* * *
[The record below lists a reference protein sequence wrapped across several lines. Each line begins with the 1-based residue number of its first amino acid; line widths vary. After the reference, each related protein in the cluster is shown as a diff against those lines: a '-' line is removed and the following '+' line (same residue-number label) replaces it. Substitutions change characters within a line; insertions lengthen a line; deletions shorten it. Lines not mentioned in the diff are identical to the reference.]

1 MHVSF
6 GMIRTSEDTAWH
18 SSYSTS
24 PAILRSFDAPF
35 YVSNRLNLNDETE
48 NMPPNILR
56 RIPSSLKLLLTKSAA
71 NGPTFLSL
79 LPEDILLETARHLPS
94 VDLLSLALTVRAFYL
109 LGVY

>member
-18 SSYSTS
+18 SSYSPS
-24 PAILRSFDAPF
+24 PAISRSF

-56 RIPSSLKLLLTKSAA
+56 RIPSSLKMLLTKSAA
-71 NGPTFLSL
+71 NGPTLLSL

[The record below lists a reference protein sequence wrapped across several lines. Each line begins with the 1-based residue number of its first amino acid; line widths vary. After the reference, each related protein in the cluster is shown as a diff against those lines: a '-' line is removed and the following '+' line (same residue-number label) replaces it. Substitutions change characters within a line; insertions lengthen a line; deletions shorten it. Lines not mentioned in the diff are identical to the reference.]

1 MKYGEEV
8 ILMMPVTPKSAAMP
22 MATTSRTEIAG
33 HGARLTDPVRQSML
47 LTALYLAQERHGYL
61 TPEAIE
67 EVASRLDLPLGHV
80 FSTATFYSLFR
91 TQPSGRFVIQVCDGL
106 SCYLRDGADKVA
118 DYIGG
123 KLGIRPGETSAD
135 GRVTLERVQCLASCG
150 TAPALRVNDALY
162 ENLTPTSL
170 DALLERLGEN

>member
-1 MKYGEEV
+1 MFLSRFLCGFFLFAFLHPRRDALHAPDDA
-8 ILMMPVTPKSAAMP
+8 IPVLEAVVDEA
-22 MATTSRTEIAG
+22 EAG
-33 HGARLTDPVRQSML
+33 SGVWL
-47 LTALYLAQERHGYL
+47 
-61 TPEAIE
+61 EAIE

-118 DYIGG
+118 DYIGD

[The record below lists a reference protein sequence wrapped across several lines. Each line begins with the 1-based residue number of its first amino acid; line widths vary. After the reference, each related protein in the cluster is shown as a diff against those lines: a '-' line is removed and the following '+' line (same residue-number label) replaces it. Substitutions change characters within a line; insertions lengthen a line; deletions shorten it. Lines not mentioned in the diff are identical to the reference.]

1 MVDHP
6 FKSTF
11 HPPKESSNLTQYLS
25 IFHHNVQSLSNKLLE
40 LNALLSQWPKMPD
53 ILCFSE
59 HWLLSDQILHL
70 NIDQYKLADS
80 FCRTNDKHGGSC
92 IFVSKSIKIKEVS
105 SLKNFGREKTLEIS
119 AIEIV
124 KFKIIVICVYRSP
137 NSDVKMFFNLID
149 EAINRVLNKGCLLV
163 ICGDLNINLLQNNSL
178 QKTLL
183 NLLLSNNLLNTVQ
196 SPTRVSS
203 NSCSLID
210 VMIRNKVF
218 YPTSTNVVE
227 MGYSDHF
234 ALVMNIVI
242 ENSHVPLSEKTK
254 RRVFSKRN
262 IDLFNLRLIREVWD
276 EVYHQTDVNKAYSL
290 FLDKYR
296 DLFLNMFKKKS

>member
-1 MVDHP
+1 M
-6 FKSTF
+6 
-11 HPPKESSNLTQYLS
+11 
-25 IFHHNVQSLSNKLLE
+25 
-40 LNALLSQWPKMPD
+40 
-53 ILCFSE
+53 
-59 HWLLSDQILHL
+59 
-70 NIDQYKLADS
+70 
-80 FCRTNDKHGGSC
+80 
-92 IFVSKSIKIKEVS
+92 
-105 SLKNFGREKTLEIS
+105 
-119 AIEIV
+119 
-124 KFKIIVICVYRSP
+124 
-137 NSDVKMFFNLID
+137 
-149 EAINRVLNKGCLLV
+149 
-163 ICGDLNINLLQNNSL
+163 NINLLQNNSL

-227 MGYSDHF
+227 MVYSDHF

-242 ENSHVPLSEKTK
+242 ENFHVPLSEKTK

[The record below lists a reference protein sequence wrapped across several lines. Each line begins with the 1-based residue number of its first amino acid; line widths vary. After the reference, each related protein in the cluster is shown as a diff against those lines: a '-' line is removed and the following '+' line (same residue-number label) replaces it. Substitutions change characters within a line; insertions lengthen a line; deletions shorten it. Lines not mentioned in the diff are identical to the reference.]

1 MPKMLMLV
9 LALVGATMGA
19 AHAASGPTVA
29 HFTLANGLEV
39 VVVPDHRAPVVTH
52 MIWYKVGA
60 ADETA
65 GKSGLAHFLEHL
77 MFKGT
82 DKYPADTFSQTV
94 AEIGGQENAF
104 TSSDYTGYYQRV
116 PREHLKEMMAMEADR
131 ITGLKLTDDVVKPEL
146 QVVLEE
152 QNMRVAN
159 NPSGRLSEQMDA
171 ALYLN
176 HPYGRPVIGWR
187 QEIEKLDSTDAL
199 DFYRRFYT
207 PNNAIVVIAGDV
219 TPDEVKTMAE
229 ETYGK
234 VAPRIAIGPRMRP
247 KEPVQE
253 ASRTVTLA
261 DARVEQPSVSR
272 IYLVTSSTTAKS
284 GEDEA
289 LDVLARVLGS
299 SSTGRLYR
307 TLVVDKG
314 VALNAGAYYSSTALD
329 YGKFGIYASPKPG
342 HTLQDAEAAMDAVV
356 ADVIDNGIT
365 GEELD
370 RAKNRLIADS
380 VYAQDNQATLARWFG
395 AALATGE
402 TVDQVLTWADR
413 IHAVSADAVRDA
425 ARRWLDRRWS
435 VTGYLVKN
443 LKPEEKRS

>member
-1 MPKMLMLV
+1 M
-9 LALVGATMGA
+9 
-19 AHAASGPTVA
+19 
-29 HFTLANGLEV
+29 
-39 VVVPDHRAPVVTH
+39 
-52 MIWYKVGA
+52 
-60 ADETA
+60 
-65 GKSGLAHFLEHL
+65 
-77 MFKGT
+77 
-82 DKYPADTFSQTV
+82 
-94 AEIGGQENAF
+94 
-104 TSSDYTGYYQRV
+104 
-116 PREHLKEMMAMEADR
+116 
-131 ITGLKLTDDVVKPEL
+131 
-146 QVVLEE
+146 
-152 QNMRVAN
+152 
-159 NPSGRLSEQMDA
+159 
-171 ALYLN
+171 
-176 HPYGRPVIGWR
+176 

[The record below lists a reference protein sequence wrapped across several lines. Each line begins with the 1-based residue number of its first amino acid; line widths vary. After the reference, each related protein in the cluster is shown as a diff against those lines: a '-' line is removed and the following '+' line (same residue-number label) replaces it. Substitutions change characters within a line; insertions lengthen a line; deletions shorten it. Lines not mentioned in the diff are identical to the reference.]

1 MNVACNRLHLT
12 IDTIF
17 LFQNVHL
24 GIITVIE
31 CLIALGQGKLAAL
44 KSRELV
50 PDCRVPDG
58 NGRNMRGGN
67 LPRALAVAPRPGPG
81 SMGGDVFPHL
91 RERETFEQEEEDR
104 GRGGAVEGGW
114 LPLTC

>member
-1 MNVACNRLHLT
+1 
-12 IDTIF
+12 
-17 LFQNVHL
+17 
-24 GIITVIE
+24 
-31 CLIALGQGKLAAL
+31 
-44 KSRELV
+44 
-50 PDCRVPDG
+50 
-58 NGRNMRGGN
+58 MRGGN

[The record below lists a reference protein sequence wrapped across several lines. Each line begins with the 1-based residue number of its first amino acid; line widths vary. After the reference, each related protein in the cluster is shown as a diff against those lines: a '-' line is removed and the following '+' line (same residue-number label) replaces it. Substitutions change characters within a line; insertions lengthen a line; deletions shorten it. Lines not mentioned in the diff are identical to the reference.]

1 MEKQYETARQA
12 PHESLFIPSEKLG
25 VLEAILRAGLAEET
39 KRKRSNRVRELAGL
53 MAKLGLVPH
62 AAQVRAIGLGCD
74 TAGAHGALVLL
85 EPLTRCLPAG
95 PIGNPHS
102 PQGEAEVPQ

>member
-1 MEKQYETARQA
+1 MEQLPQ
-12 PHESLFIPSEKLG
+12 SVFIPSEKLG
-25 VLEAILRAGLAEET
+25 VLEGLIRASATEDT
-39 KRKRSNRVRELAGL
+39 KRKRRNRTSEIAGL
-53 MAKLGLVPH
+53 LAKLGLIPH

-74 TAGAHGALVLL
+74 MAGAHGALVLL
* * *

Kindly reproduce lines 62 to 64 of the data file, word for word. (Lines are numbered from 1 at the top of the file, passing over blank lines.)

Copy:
70 NIDQYKLADS
80 FCRTNDKHGGSC
92 IFVSKSIKIKEVS